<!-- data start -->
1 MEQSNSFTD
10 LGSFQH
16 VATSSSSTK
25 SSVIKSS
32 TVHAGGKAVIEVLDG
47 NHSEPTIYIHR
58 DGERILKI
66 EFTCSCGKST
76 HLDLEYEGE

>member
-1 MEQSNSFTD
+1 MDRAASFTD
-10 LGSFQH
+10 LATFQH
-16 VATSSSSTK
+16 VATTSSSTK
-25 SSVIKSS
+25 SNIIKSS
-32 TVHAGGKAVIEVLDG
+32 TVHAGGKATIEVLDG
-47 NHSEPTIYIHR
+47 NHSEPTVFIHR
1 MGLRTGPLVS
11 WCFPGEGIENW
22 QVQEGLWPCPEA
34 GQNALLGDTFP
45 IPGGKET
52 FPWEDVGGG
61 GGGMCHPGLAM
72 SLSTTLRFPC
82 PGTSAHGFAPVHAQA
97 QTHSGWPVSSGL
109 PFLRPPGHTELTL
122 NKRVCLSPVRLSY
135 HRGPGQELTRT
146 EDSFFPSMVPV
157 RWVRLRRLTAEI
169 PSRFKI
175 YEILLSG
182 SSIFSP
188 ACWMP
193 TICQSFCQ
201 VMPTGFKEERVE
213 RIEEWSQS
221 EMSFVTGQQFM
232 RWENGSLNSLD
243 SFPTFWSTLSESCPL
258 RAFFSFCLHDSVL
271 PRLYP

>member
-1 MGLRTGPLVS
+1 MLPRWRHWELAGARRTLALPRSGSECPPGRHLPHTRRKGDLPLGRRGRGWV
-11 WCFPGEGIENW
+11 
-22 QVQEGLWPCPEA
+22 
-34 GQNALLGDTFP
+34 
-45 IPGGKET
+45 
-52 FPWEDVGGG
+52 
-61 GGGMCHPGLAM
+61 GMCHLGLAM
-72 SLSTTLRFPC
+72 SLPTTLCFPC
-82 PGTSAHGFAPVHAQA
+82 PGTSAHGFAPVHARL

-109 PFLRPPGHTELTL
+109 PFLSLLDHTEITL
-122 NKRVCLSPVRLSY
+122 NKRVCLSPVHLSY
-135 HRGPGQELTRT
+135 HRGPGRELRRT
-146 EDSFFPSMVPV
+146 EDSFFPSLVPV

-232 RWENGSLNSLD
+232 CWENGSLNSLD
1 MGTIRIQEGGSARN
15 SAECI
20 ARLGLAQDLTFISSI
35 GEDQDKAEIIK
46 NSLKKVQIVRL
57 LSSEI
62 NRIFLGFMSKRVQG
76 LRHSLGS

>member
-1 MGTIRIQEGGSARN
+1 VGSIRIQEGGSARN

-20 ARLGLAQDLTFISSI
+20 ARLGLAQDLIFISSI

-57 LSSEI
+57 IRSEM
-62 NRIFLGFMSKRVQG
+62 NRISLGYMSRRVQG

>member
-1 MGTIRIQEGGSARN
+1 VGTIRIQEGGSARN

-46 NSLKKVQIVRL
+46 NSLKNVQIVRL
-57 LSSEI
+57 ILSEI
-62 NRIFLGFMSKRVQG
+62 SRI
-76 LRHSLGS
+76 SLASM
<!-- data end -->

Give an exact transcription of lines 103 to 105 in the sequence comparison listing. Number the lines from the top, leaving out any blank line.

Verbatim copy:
-62 NRIFLGFMSKRVQG
+62 SRI
-76 LRHSLGS